All the FV-1 boards sold out

maxl0rd

New member
Hey folks

I noticed pretty much all the fv-1 boards are out of stock. Are they hugely popular or going the way of the dinos?

I want to make more.

Cheers.
 

PedalPCB

Admin (Robert)
Staff member
They sell out pretty quickly.

Last week the stars aligned and FV-1 ICs, PCBs, and rotary switches were all in stock at the same time. :ROFLMAO:
They did not last very long under these circumstances.

Don't worry, more are on order, and I have another crate of rotary switches that just need to be counted.
 

maxl0rd

New member
That's good to know, thanks.

While I have your ear, I've noticed that those rotary switches seem to be pretty delicate. The last batch I got (from another source) had one that was just bad, and another that I think I might have damaged with too much heat. Desoldering and replacing these is a real PITA. Now I test them thoroughly before putting them in.

This is a pretty important part (eg in the Arachnid). If there were a slightly more expensive/robust alternative part available it might be worth an extra buck or two.
 

PedalPCB

Admin (Robert)
Staff member
I don't know of any higher quality alternatives that are similar in footprint...

Alpha makes some mini rotary switches that are probably more durable but they aren't 8-position and are a completely different footprint. The big metal ones definitely wouldn't fit....

The Arachnid used to use a standard potentiometer and microcontroller to switch programs but there was no tactile or visual reference to determine which program you were in. (a large majority of people hated this method)

A rotary encoder could be used, but that would also require a microcontroller and still wouldn't have any visual reference for the selected program. Since rotary encoders turn continuously there'd be no way to label it on the enclosure.
 

mistersparkle

New member
For two bucks, it's hard to beat the good old Adafruit SP8T rotary switch, but if you want to spend a lot more, Grayhill (and others) make miniature, panel-mount rotary switches with a BCD coded output. A BCD coded switch would eliminate the diode matrix needed with the SP8T switch and let you connect the switch's 1, 2 & 4 coded outputs directly to the FV-1's S0, S1 & S2 pins (with appropriate pull-down resistors, of course). There are also lots of very inexpensive PC-mount BCD switches about the size of a trimpot (and with similar screwdriver adjustments) that unfortunately do not lend themselves to what we're looking for in an effects pedal.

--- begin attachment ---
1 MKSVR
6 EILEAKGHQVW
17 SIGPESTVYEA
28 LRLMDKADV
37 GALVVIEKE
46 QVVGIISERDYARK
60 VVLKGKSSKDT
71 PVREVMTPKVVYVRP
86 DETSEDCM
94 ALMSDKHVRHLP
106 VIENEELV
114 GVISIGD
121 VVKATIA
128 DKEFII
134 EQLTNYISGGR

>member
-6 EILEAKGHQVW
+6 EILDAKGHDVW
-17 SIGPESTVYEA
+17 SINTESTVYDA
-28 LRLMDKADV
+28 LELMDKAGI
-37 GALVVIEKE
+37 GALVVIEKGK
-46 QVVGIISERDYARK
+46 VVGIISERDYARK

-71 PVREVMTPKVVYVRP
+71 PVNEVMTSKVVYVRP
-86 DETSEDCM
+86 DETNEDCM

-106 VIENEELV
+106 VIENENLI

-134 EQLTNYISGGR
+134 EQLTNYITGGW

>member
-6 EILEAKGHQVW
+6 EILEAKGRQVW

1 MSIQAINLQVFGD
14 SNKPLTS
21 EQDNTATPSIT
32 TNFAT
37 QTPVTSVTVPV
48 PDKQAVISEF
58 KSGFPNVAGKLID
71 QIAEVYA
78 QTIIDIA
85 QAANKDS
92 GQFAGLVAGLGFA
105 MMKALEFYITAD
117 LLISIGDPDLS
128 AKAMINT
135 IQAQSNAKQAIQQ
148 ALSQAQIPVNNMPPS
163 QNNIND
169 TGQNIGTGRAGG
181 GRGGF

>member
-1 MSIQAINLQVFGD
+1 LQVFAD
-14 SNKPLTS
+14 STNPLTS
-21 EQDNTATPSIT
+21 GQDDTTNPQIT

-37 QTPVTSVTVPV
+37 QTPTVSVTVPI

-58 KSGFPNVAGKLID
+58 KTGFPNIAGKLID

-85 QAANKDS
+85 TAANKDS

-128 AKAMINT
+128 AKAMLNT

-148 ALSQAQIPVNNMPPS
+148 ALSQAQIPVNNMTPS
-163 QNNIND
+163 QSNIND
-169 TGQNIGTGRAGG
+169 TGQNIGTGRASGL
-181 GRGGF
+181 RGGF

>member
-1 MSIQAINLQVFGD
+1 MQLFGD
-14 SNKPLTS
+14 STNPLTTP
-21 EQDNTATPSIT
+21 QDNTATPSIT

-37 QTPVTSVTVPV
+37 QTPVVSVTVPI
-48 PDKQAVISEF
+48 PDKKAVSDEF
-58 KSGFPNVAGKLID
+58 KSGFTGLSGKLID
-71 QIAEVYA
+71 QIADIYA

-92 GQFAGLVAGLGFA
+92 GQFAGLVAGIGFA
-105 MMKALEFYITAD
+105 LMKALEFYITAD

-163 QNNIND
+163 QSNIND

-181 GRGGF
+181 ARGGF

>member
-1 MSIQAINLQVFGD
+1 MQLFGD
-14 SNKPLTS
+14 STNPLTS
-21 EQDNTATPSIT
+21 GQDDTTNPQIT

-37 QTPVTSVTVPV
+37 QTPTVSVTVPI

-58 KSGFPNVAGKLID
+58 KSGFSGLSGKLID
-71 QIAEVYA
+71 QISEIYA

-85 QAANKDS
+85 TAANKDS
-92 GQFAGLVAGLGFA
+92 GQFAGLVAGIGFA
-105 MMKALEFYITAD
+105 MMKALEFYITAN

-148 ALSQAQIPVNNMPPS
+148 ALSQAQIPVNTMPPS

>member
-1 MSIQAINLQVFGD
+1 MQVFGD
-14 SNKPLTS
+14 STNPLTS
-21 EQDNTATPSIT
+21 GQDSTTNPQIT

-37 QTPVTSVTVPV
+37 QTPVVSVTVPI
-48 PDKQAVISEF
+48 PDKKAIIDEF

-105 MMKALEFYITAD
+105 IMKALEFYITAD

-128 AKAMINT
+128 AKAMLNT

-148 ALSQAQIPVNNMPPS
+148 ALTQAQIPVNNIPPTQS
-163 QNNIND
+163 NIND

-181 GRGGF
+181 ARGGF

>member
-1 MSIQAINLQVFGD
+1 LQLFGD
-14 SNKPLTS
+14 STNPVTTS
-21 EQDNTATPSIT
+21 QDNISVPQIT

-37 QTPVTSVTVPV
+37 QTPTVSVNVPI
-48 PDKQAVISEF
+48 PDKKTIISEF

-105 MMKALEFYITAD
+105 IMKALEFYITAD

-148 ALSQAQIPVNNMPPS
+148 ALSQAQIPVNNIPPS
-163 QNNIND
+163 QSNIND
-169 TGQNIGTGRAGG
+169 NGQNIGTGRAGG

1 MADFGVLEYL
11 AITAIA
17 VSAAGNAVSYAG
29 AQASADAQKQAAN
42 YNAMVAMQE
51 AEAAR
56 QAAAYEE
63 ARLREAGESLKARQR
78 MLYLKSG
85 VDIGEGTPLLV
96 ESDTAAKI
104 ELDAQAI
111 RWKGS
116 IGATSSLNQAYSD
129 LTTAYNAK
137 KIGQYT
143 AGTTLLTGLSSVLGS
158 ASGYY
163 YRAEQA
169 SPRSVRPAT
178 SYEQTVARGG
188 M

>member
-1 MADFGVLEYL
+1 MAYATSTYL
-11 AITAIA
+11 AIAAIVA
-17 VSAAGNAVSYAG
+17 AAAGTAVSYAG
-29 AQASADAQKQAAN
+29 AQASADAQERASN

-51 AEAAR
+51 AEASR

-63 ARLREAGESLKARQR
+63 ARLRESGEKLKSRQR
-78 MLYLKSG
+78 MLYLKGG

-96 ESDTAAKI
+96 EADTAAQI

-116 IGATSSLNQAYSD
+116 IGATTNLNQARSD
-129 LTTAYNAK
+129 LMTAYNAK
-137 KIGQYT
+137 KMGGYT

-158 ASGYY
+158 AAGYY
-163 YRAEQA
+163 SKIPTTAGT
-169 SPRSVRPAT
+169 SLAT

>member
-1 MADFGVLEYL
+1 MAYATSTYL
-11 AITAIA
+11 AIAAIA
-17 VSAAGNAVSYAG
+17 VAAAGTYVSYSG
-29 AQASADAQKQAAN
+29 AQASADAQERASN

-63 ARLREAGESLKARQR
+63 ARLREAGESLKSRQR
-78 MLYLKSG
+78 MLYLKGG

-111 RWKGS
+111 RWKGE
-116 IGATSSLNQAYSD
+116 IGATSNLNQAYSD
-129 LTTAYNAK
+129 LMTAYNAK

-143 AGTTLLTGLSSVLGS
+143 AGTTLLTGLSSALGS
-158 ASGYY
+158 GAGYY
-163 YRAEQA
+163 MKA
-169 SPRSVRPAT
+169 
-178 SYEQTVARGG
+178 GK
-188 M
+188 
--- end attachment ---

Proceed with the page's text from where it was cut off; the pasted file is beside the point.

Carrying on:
maxl0rd

New member
That's fair. This is probably the right part for this sort of pedal.

Another possible solution that I came up with is that if the 8 program bank could be logically divided into three sets of two parameters, then three toggle switches could make sense as a UI. For example, switch one selects delay (banks 1-4) vs reverb (5-8). Switch two selects hi vs lo-fi, and the third some other variation. It would be limiting, but simple.

So when those Arachnids back in stock ;) ?
 

zgrav

Well-known member
the datasheet for the FV-1 provides an example that uses three toggle switches to select the programs. that seems like a viable alternative for a pedal design but it would take up a bit more room than the rotary switch.
 

PedalPCB

Admin (Robert)
Staff member
This is how the Hydra Delay head switching works.

It works best when the banks can be divided up logically in some way. It'd be a clumsy method of switching if you were just selecting between 8 unrelated patches.
 

zgrav

Well-known member
I agree having some kind of organizing for the patches with the toggle switches would help. Sometime the logic on the rotary switch with the Octagon can be random too, but it is still fun to turn the dial and see what happens. : ^ )
 

sticky1138

Member
Does the Arachnid fit into the pre-drilled Tayda 6-knob enclosure? The drill template looks the same but wasn't sure with that rotary switch.
 

irvmuller

Active member
I'm considering going ahead and getting the PCB now and trying to find the chip and put it on myself.(This thing is in such freaking high demand) However, I've never done an SMD before. I've done plenty of through hole and think I'm highly capable in that regard. How much harder is it to do SMD? Tips? Thoughts?
 

JamieJ

Well-known member
I'm considering going ahead and getting the PCB now and trying to find the chip and put it on myself.(This thing is in such freaking high demand) However, I've never done an SMD before. I've done plenty of through hole and think I'm highly capable in that regard. How much harder is it to do SMD? Tips? Thoughts?
There are loads of videos online - get a flux pen and some fine solder to make it easier. I have this plan too but not done any SMD myself either so I bought some J201 and conversion boards to try my hand at it before wrecking a $18 chip.
 

PedalPCB

Admin (Robert)
Staff member
SOT23 transistors can be a little trickier than the FV-1 to solder, just because there's not much to hold on to.
 
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